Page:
To fans of The Czars or John’s fine solo records Queen Of Denmark, Pale Green Ghosts and Grey Tickles, Black Pressure his reverence for the Cabs might not be immediately apparent but this area is still a work in process. He says: “My fandom has fed back into my own music but I had a really difficult time translating that stuff. I’m just now getting there with the help of Wrangler. With the help of Creep Show.

“I grew up playing classical music and was also the child of 70s AOR ballads which I fucking love to this day. I love the Alan Parsons Project vibe of having thousands of shimmering, undulating pads on a track or the Carpenters with those layered harmonies… but then I also love all the industrial stuff like Skinny Puppy and Einsturzende Neubauten as well. Obviously it’s been a long process trying to combine all of those elements into my own voice and it’s an ongoing process.”

Instantaneously at the mention of Berlin’s most misunderstood group of spanner spilling pipe prangers all of the tea lights suddenly extinguish as if a great cold draught has rolled through the room. Apart from Phil Winter’s candle which only grows in stature.

The magic seems to be telling us that you have some kind of connection with Einsturzende Neubauten Phil…

He groans and says: “They came to stay at our house, The Vicarage. It was this big house by the North Circular that me and some friends were staying in with the job of stopping it from getting squatted and trashed, which we failed to achieve on both counts. Bands used to stay with us in the early 80s when they were over on tour. The Butthole Surfers stayed once and various members of Swans would crash with us. Einsturzende Neubauten were over to play at the ICA in January 1984 – the really famous gig where they tried to drill through the stage so they could get into the tunnel that went into Buckingham Palace. A friend of ours was managing them and had brought them over for that show so they were crashing with us. The day after the show when I got out of bed they’d already been out to the local shop to get some food and as I was coming down the stairs they walked in through the front door all eating raw Danish bacon out of the packet uncooked. They thought it was cured ham. I was like, ‘You can’t eat that! You have to cook it first you weirdos!’”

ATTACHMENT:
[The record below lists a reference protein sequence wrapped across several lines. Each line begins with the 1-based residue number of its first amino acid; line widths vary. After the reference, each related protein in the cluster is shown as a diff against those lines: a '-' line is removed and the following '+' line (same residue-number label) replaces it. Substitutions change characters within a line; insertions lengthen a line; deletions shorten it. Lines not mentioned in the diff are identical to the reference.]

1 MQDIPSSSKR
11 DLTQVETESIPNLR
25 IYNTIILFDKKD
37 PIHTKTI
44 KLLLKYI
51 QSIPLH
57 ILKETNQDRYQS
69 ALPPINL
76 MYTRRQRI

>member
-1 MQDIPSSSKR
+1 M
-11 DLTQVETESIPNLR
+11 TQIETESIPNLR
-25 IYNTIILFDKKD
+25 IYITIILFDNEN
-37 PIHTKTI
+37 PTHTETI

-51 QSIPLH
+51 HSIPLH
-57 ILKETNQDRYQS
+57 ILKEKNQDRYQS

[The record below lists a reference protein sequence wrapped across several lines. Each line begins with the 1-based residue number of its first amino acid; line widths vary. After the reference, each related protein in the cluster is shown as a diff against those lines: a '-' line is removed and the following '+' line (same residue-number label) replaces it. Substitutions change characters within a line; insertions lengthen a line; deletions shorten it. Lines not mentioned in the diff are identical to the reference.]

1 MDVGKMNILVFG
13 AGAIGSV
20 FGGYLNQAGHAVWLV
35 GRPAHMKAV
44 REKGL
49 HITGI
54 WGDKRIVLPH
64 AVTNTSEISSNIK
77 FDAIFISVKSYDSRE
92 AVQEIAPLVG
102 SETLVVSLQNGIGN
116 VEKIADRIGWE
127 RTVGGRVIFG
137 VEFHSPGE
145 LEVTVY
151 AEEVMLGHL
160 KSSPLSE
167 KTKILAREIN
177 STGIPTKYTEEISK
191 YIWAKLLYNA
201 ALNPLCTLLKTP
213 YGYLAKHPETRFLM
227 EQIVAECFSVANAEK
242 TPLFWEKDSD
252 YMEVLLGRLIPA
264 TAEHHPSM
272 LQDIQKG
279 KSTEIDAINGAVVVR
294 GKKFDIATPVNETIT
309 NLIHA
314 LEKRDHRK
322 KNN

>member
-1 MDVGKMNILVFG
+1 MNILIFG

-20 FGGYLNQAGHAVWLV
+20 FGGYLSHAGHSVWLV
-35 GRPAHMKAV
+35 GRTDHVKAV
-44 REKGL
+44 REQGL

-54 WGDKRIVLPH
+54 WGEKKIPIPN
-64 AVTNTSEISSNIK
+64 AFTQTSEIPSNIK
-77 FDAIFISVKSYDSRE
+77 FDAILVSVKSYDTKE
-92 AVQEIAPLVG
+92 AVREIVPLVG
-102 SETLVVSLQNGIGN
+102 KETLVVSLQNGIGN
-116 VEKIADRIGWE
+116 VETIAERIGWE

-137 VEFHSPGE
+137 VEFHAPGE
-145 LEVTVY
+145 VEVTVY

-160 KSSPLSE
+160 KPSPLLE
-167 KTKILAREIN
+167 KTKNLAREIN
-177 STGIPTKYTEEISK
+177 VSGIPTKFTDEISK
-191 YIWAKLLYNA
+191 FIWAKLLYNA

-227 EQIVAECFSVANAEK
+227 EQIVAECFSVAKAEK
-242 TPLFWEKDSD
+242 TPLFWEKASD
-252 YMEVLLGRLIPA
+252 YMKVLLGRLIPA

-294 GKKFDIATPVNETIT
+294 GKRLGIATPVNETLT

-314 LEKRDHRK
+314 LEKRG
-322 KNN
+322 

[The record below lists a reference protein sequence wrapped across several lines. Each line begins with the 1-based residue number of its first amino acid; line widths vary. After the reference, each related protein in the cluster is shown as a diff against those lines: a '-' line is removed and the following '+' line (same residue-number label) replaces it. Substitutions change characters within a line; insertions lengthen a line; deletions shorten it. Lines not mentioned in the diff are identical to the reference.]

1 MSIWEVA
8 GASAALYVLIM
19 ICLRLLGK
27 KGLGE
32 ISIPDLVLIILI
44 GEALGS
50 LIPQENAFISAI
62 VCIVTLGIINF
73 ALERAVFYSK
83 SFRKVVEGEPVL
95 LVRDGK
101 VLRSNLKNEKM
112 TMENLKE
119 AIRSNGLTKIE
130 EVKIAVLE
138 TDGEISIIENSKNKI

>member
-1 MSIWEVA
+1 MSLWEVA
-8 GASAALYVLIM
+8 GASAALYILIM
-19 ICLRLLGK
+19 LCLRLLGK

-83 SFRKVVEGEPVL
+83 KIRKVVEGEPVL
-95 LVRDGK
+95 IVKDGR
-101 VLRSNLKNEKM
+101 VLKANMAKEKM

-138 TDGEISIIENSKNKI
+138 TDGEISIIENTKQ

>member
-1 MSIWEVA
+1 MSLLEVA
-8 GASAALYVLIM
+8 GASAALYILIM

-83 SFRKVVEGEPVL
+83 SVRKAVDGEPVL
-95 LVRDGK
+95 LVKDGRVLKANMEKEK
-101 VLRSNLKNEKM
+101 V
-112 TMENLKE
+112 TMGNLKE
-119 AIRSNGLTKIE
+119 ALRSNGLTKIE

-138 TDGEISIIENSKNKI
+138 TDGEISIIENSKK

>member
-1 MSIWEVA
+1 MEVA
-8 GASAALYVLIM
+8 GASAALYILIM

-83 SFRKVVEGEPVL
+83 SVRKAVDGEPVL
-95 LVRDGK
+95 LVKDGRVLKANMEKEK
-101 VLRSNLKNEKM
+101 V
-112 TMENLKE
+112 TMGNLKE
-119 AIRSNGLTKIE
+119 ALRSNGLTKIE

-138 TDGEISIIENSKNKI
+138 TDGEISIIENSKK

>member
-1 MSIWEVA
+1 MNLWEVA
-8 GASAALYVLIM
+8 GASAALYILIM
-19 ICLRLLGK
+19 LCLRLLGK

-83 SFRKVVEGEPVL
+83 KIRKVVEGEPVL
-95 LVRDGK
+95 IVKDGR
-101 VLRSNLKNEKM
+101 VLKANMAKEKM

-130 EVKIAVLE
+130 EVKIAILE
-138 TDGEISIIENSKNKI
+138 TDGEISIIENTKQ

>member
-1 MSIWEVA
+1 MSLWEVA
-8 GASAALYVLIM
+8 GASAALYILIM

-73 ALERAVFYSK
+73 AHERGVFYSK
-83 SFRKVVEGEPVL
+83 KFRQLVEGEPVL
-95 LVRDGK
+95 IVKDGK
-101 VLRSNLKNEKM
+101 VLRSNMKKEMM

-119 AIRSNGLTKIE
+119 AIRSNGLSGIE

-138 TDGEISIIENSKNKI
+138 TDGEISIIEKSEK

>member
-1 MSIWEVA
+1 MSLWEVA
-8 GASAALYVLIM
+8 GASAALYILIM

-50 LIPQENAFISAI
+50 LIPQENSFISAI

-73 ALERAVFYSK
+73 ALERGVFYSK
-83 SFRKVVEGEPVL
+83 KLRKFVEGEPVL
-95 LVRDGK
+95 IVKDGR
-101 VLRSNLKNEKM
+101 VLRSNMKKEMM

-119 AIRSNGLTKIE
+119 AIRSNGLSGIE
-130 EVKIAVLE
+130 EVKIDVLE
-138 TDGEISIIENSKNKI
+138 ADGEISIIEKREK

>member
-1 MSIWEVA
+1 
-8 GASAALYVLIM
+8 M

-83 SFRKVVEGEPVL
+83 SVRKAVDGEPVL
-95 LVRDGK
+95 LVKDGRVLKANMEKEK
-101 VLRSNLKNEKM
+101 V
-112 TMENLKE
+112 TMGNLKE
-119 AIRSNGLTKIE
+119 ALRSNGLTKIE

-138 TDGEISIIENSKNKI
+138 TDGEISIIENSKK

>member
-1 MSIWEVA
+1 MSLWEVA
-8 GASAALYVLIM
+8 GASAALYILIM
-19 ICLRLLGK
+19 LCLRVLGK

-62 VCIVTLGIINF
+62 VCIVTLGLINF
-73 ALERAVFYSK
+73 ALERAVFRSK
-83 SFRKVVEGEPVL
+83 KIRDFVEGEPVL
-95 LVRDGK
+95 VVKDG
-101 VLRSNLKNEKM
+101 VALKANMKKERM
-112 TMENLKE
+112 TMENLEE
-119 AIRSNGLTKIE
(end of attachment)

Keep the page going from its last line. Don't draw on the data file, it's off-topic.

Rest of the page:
“You know,” says Mal brightly, “the cinema where we all met was where I watched Guns Of Navarone and Carry On Camping with my Nan. I grew up five minutes away from there. I was an altar boy in the church over the road.”